Parenthood - Season 4

The bad news is, we have to wait until July before we can hold Heather Havrileksy’s How to Be a Person in the World in our sweaty hands. The good news is, the Ask Polly columnist wrote an article for The Cut this week about “What Romance Really Means After 10 Years of Marriage”, which easily tops the list of this year’s Valentines-related reading. In prime fashion, Heather debunks a few of our culture’s most destructive illusions about long-term romantic relationships (short of the Soulmate Myth). But it’s not just for married folks. It’s for all of us who’ve ever bought into the photo-shopped notion that romance equals euphoria, or blissful self-fulfillment, or nonstop infatuation, that anything other (notice I didn’t say “less”) is not the real thing. It’s also for anyone who’s ever projected that notion onto the almighty.

Heather finds such rom-com definitions supremely lacking (part and parcel of a wider juvenilization) and has the gall to insist that there’s something deeper and more romantic that happens in a marriage-with-a-capital-M, i.e., once the final “Yes” has been said and proving AKA law can finally be laid to rest (in theory). Once the sweatpants come out, you might say. We’re not talking about “vulnerability” so much as reality.

Some would say she’s simply describing intimacy, but to my ears it sounds a lot like grace, and maybe that’s not a coincidence. It reminds me of a de-glamourized/-dramatized version of Walker Percy’s famous aphorism, “We love those who know the worst of us and don’t turn their face away.” Substitute “worst of us” for “most mundanely unattractive parts of us”, and multiply it by a factor of years, and you’re close to what Heather is on about. It won’t sell movie tickets, but it is beautiful. More than that, it’s true. Happy Valentine’s Day:

xkcd_velentines_dayAfter a decade of marriage, if things go well, you don’t need any more proof [that he/she loves you]. What you have instead — and what I would argue is the most deeply romantic thing of all — is this palpable, reassuring sense that it’s okay to be a human being. Because until you feel absolutely sure that you won’t eventually be abandoned, it’s maybe not 100 percent clear that any other human mortal can tolerate another human mortal. The smells. The sounds. The repetitive fixations on the same dumb shit, over and over. Even as you develop a kind of a resigned glaze of oh, this again in, say, marital years one through five, you also feel faintly unnerved by your own terrible mortal humanness…

Now I’m going to tell you my most romantic story of all. I was very sick out of the blue with some form of dysentery. It hit overnight. I got up to go to the bathroom, and I fainted on the way and cracked my ribs on the side of the bathtub. My husband discovered me there, passed out, in a scene that … well, imagine what would happen if you let Todd Solondz direct an episode of Game of Thrones. Think about what that might look like…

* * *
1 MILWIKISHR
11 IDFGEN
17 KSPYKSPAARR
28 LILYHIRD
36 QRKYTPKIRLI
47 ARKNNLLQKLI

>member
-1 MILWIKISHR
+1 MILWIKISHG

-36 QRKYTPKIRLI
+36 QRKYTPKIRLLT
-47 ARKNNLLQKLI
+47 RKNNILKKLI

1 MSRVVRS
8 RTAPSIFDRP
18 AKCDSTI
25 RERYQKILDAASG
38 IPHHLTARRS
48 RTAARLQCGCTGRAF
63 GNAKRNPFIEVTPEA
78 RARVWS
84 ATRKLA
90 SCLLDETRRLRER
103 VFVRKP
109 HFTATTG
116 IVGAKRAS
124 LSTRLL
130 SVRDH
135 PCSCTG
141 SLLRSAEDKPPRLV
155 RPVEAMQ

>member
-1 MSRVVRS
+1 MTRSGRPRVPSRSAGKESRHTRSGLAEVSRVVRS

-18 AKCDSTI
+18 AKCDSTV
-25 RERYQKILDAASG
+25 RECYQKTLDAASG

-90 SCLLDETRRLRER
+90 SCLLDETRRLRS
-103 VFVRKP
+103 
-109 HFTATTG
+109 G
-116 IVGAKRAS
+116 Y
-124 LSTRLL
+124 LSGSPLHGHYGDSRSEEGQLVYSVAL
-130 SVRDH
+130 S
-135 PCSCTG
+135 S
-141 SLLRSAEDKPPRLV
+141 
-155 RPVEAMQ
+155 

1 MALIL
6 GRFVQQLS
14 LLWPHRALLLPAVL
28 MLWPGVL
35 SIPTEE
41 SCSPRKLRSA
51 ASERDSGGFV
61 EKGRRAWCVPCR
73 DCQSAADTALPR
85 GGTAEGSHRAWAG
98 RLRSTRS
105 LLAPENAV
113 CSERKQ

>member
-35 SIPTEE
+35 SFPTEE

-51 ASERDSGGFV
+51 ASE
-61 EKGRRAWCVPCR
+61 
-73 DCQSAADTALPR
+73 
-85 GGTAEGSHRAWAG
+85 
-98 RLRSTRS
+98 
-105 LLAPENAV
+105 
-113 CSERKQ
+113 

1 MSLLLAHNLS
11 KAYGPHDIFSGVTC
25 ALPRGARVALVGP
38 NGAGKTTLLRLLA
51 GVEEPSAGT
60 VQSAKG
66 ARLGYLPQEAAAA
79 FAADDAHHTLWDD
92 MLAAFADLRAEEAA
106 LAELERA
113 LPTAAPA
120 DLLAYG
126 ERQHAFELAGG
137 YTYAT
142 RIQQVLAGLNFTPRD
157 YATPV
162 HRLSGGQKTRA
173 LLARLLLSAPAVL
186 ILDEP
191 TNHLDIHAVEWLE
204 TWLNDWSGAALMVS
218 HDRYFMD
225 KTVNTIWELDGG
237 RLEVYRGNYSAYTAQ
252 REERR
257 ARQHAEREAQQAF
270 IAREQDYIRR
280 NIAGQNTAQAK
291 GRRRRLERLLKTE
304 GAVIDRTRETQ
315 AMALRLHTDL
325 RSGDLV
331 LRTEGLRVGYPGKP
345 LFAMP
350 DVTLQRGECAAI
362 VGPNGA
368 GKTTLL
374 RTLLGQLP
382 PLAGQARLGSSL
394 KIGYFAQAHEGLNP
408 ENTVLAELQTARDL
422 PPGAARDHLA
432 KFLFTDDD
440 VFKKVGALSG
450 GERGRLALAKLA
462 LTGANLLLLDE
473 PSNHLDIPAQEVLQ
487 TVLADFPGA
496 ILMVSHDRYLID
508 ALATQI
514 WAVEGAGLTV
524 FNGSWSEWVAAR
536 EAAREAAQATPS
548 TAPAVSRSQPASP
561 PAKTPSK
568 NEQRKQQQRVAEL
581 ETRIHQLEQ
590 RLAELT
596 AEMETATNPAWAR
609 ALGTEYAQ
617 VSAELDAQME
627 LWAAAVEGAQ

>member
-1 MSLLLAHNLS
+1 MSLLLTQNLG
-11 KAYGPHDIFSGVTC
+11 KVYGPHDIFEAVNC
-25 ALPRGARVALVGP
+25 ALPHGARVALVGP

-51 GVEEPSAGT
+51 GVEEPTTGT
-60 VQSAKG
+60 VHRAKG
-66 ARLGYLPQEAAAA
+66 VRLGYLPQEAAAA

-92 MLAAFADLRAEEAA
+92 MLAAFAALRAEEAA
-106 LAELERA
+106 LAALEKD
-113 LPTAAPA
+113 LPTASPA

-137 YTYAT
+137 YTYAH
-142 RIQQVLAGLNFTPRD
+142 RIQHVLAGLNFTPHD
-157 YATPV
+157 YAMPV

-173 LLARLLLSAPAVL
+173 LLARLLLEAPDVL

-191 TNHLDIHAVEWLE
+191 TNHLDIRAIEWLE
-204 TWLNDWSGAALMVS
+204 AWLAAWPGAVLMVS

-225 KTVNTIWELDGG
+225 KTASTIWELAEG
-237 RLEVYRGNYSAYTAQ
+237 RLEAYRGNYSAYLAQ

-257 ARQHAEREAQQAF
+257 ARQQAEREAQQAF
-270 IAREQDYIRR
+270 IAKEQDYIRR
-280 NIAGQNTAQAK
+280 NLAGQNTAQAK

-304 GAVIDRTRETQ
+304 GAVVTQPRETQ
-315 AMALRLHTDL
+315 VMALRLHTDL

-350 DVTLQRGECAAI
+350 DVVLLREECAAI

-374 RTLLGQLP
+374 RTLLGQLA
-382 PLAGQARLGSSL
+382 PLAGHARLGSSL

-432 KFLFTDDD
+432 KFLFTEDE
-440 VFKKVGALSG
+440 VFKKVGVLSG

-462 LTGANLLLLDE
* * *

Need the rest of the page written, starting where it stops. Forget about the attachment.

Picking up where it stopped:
My husband was not happy about this scene. But he handled it without complaint. That is the very definition of romantic: not only not being made to feel crappy about things that are clearly out of your control, but being quietly cared for by someone who can shut up and do what needs to be done under duress…

slide_206332_640226_free

Now let’s tackle something even darker and more unpleasant, the seeming antithesis of our modern notion of romance: Someone is dying in their own bed, and someone’s spouse is sitting at the bedside, holding the dying person’s hand, and also handling all kinds of unspeakable things that people who aren’t drowning in gigantic piles of cash sometimes have to handle all by themselves. To me, that’s romance. Romance is surviving and then not surviving anymore, without being ashamed of any of it. Because survival is ugly. Survival means sometimes smelling and sounding the wrong way…

True romance, though, is more like the movie True Romance: Two deluded, lazy people face a bewildering sea of filth and blood and gore together, but they make it through somehow, some way, without losing their minds completely…

So don’t let anyone tell you that marriage is comfortable and comforting but not romantic. Don’t let anyone tell you that living and dying together is some sad dance of codependent resignation. Our dumb culture tricks us into believing that romance is the suspense of not knowing whether someone loves you or not yet, the suspense of wanting to have sex but not being able to yet, the suspense of wanting all problems and puzzles to be solved by one person, without knowing if they have any time or affinity for your particular puzzles yet. We think romance is a mystery in which you add up clues that you will be loved. Romance must be carefully staged and art-directed, so everyone looks better than they usually do and seems sexier and better than they actually are, so the suspense can remain intact.

You are not better than you are, though, and neither is your partner. That’s romance. Laughing at how beaten-down you sometimes are, in your tireless quest to survive, is romance. It’s sexy to feel less than totally sexy and still feel like you’re sexy to one person, no matter what.